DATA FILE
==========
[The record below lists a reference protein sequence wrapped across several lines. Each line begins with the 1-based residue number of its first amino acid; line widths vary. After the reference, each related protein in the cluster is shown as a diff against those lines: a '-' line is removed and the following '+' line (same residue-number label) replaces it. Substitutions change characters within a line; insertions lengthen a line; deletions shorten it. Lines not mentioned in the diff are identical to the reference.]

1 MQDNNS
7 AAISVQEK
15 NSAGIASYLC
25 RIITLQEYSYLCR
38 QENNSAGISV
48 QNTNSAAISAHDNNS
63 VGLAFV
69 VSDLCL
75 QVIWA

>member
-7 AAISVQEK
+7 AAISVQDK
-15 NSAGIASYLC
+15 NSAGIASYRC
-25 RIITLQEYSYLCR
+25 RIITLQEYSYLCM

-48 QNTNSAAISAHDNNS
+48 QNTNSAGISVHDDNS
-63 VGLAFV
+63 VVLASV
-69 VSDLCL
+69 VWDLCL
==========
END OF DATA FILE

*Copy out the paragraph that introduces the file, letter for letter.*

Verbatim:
[The record below lists a reference protein sequence wrapped across several lines. Each line begins with the 1-based residue number of its first amino acid; line widths vary. After the reference, each related protein in the cluster is shown as a diff against those lines: a '-' line is removed and the following '+' line (same residue-number label) replaces it. Substitutions change characters within a line; insertions lengthen a line; deletions shorten it. Lines not mentioned in the diff are identical to the reference.]